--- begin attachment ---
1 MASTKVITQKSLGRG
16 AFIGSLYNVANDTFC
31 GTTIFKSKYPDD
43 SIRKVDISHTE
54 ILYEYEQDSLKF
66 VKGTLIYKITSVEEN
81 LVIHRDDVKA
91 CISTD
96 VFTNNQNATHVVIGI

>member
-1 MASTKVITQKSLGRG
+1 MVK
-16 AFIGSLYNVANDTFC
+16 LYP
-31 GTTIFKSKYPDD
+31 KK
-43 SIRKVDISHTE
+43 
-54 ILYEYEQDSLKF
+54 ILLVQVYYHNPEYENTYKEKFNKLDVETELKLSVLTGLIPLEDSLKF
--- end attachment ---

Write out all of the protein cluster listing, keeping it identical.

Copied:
1 MASTKVITQKSLGRG
16 AFIGSLYNVANDTFC
31 GTTIFKSKYPDD
43 SIRKVDISHTE
54 ILYEYEQDSLKF
66 VKGTLIYKITSVEEN
81 LVIHRDDVKA
91 CISTD
96 VFTNNQNATHVVIGI

>member
-1 MASTKVITQKSLGRG
+1 MVK
-16 AFIGSLYNVANDTFC
+16 LYP
-31 GTTIFKSKYPDD
+31 KK
-43 SIRKVDISHTE
+43 
-54 ILYEYEQDSLKF
+54 ILLVQVYYHNPEYENTYKEKFNKLDVETELKLSVLTGLIPLEDSLKF